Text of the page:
Researchers from the University of Birmingham have confirmed the speed, accuracy and simplicity of a novel, highly sensitive testing method for COVID-19 that can be deployed at entertainment venues, airport arrival terminals, and in remote settings where clinical testing laboratories are not available.

Life Sciences - 17.08.2021
AI used to decode brain signals and predict behaviour
An artificial neural network (AI) designed by an international team involving UCL can translate raw data from brain activity, paving the way for new discoveries and a closer integration between technology and the brain. The new method could accelerate discoveries of how brain activities relate to behaviours.

Life Sciences - Environment - 16.08.2021
Restoring farmland ponds can help save our declining pollinators
Pollinating insects such as bees, butterflies, hoverflies and wasps, interact more with plants at well-managed farmland ponds than those that are severely overgrown by trees, finds a new study led by UCL researchers. The study, published in Agriculture, Ecosystems and Environment , has been undertaken by the UCL Pond Restoration Group; since 2014 the research team has been working with the Norfolk Ponds Project, helping put pond restoration into practice, with the aim of showing how conservation and farming can work together.

Health - Life Sciences - 12.08.2021
Discovery of origin of oesophageal cancer cells highlights importance of screening for pre-cancerous Barrett’s oesophagus
Abnormal cells that go on develop into oesophageal cancer - cancer that affects the tube connecting the mouth and stomach - start life as cells of the stomach, according to scientists at the University of Cambridge. The techniques we used have shown us the internal processes that happen in the stomach cells when they become Barrett's.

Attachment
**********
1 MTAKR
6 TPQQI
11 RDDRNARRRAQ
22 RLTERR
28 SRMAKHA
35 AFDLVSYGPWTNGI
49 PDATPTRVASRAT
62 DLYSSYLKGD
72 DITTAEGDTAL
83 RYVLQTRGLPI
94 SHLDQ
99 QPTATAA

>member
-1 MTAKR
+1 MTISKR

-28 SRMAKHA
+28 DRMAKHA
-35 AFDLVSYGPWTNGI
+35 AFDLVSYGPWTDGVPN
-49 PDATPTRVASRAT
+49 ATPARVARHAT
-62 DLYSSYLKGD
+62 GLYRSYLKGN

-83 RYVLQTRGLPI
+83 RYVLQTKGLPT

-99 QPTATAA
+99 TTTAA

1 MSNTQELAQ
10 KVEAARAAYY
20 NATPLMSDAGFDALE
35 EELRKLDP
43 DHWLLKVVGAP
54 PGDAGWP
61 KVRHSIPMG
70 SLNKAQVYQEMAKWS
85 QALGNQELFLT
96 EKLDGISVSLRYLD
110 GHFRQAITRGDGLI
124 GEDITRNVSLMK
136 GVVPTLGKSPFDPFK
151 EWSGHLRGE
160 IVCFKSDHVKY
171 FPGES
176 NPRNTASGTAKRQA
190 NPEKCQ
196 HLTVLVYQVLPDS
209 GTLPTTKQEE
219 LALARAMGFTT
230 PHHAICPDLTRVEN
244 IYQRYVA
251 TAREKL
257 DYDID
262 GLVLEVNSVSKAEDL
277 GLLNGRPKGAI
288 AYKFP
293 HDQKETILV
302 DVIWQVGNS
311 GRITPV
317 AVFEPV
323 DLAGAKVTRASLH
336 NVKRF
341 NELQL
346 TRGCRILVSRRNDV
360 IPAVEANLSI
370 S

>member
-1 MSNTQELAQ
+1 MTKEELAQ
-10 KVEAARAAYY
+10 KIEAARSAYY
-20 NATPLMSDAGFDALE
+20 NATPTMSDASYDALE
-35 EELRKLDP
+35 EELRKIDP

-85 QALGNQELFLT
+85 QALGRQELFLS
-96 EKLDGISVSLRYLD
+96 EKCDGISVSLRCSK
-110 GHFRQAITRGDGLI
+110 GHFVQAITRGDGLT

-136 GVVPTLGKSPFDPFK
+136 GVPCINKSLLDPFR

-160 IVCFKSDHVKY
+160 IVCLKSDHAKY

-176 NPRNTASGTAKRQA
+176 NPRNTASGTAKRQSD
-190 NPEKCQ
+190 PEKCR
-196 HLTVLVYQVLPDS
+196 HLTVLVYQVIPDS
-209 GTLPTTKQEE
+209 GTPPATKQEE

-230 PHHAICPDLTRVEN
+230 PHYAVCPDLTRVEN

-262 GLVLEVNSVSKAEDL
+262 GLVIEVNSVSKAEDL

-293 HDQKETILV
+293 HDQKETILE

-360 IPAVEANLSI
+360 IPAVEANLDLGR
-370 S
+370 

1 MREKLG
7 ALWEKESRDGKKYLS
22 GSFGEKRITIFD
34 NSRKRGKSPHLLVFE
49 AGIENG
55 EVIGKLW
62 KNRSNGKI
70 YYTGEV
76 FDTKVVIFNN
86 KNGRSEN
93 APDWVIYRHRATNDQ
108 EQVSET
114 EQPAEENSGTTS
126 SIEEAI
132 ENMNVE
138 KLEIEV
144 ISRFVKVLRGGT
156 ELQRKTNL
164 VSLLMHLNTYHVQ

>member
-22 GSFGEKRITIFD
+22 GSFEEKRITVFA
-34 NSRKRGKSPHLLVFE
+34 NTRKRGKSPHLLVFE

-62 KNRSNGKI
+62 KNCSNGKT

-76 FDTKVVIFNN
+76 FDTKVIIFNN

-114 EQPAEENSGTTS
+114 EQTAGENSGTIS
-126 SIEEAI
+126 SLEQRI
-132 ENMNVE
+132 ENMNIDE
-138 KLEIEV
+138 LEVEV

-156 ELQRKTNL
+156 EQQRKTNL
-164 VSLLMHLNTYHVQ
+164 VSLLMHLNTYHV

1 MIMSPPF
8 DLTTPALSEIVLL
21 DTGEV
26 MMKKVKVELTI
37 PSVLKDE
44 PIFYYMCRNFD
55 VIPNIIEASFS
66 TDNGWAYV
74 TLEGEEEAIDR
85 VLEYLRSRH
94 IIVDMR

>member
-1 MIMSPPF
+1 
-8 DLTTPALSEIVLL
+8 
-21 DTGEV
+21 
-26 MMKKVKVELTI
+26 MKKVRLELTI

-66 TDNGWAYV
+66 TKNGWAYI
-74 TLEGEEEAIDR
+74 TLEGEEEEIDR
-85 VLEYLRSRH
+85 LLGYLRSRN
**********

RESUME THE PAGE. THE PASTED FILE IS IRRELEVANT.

Life Sciences - Health - 06.08.2021
Scientists reverse a key hallmark of motor neurone disease in the laboratory
Scientists at UCL and the Francis Crick Institute have studied how proteins accumulate in the wrong parts of brain cells in motor neurone disease, and have demonstrated how it might be possible, in some cases, to reverse this. Amyotrophic lateral sclerosis (ALS), also known as motor neurone disease, is a progressive fatal disease that affects nerve cells in the brain and spinal cord, causing loss of muscle control, with patients become increasingly paralysed and losing the ability to speak, eat and breathe.

Life Sciences - Health - 05.08.2021
Food or sex? Fruit flies give insight into decision-making
Food or sex? Fruit flies give insight into decision-making
Individuals are likely to prioritise food over sex after being deprived of both, according to researchers at the University of Birmingham, who studied this behavioural conflict in fruit flies. A new study, published in Current Biology , pinpointed the precise neuronal impulses triggered in flies' brains when faced with the critical choices of feeding or mating.

Life Sciences - Environment - 04.08.2021
Ancient human adaptation to agriculture and climate change in Middle East
Ancient human adaptation to agriculture and climate change in Middle East
The most comprehensive study so far of genetic diversity in the Middle East has given a glimpse into the lives of ancient humans who lived through such seismic events as the development of agriculture and the formation of the Arabian Desert. Researchers at the University of Birmingham and the Wellcome Sanger Institute, along with their international collaborators, have uncovered signals in DNA that indicate a population boom in the Levant coinciding with the transition to agriculture and a population crash in Arabia as the region dried up.